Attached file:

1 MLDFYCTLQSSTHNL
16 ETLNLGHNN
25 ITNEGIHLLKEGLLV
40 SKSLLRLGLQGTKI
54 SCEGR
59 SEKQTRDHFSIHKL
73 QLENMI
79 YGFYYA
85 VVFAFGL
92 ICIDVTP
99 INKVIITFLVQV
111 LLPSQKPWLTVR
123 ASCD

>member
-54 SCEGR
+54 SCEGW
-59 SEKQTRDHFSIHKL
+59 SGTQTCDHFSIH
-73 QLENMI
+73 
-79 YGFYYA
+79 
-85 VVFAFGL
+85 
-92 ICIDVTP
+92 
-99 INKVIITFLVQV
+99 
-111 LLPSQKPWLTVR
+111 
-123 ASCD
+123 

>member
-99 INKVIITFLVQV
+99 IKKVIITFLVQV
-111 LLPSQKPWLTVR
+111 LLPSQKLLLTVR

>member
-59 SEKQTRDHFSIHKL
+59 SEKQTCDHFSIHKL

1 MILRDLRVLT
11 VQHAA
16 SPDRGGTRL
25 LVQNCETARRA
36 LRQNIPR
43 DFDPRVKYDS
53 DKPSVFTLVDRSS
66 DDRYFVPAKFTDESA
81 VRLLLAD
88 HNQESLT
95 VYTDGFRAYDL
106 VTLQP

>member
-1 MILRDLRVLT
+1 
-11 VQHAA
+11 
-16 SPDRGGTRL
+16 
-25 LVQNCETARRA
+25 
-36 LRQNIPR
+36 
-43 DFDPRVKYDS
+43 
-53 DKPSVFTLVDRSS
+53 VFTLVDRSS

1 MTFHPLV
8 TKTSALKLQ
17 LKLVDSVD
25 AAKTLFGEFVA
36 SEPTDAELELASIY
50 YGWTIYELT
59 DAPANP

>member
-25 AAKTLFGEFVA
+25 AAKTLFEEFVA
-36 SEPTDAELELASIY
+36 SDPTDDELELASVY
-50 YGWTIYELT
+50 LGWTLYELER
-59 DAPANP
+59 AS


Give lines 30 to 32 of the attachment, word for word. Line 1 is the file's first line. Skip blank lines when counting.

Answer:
+111 
-123 ASCD
+123 